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The Seattle Mariners are in agreement with the San Francisco Giants on a three-player trade that will send former Cy Young winner Robbie Ray to the Giants, CBS Sports HQ's Jim Bowden confirmed Friday. Outfielder Mitch Haniger and right-hander Anthony DeSclafani will be going to Seattle in return. The Mariners are also working to finalize a smaller trade with the Rays, Ken Rosenthal reports.

Ray, 32, is the biggest name in the deal. He's coming off a 2023 season in which he was limited to just one start before being lost to an elbow injury. He underwent Tommy John surgery in late April, but is not expected back until the second half of the 2024 season.

Ray won AL Cy Young honors in 2021 as a member of the Blue Jays, and for his career he owns an ERA+ of 109 with a K/BB ratio of 2.89 across parts of 10 major-league seasons. Ray is under contract through the 2026 season and is owed $73 million over that span. 

On the Seattle side of things, they get a reunion with Haniger, who sent five seasons with them before signing with the Giants as a free agent in December 2022. Haniger in his age-32 season slashed .209/.266/.365 with six home runs in 61 games. DeSclafani, who turns 34 in April, made 18 starts and one relief appearance for the Giants last season with a 4.88 ERA and 3.95 K/BB ratio. For his career he has an ERA+ of 101 over nine seasons. The Mariners will also receive cash considerations in the trade.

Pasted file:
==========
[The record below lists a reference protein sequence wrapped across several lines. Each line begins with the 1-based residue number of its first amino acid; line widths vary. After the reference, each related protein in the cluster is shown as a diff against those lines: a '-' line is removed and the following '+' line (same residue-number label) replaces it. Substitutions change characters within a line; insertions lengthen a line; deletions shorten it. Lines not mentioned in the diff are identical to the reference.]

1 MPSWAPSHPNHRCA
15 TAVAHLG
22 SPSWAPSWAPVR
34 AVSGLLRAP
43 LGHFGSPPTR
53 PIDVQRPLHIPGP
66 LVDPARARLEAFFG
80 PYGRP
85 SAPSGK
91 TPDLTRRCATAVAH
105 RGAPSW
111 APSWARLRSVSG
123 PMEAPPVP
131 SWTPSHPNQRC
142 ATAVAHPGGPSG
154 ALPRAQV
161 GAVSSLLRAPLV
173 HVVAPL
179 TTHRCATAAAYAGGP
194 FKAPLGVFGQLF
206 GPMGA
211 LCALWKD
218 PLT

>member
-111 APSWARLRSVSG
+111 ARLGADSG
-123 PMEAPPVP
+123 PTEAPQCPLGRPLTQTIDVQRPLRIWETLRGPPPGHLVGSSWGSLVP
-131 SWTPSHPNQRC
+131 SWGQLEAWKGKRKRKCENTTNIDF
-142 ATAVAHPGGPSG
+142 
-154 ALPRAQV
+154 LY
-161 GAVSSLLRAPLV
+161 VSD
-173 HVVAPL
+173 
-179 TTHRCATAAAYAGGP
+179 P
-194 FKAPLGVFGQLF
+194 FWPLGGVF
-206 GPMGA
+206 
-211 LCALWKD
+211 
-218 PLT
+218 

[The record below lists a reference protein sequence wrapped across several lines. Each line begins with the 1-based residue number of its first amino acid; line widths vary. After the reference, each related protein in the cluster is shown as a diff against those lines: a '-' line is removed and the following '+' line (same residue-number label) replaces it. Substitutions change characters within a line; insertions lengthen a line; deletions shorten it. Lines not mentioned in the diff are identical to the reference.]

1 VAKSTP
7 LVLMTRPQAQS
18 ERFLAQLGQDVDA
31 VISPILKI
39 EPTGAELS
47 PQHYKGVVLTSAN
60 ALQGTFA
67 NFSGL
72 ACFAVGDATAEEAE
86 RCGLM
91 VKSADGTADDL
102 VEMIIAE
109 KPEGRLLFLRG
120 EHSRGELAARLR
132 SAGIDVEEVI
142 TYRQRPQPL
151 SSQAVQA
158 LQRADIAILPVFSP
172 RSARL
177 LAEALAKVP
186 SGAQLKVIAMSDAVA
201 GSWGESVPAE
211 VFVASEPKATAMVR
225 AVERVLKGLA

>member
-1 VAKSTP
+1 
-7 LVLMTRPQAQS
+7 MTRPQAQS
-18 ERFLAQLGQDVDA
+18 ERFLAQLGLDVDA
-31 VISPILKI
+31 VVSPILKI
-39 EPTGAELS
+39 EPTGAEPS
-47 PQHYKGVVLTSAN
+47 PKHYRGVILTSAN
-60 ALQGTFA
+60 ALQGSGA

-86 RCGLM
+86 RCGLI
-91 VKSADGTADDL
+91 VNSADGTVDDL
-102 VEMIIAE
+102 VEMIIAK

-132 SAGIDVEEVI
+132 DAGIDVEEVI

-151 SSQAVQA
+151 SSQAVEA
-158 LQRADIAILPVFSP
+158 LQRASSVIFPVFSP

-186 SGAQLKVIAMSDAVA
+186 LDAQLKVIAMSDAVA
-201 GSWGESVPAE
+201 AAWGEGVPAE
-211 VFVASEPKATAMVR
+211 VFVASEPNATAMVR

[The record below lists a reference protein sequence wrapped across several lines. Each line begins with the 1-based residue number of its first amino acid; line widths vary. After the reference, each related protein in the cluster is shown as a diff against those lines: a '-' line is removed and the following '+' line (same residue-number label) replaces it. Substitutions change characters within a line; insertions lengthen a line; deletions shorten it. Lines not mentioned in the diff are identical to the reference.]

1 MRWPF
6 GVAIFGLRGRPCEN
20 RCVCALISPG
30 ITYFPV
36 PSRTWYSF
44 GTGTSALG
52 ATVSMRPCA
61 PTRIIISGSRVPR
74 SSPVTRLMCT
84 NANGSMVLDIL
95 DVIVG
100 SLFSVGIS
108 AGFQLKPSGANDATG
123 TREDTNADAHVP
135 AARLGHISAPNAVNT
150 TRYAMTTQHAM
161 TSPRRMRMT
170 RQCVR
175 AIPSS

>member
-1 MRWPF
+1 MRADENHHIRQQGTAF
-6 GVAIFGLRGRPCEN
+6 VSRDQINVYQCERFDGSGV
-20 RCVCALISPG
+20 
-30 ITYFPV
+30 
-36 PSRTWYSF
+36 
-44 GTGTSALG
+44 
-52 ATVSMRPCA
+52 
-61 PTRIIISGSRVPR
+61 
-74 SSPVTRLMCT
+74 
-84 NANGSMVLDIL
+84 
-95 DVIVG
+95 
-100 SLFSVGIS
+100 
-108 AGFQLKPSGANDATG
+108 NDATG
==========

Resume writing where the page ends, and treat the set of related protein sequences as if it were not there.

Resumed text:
As for the trade with the Rays, Rosenthal reports that outfielder Luke Raley, who in his first full season hit 19 home runs in 118 games for Tampa Bay, would be going to the Mariners. In exchange, infielder José Caballero would go to the Rays. Caballero, a 26-year-old rookie last season, slashed .221/.343/.320 with 26 stolen bases in 104 games. He also spent time at short, second, third, and left field. 

Why the Giants made this deal

Ray, once he returns at some point during the 2024 season, gives them a steady No. 2 behind ace Logan Webb and ahead of Ross Stripling in the rotation. The Giants' recent signing of Korean outfielder Jung Hoo Lee notwithstanding, they've struggled to lure free agents in recent years, which may help explain their decision to dip into the trade market. Rotation upside remains a concern for the Giants, and it's possible lead decision-maker Farhan Zaidi isn't done adding pieces. The Ray addition, though, should move the needle for them, at least in the second half of the upcoming season. The Giants of course have little chance of running down the juggernaut Dodgers in the NL West, but they could wind up with plausible designs on wild-card contention. The trade for Ray helps such aims. 

Why the Mariners made this deal

The M's have an abundance of young, controllable starting pitching right now, which put them in the uncommon position of being able to trade away a key rotation piece while still profiling as contenders. DeSclafani could now fill the fifth-starter's role or work as a swingman out of the bullpen and as a spot starter. Haniger, who bats from the right side, could wind up in a platoon situation in the outfield or be the primary right fielder. 

The commitment of Seattle ownership to building the best roster possible is highly dubious, so it's not certain that offloading Ray's salary obligations will lead to any additional activity. It's possible, though, that GM Jerry Dipoto may have done so in order to create the budget latitude necessary to chase, say, Blake Snell on the free-agent market. When it comes to the Mariners' spending at levels befitting a contender, however, skepticism is warranted.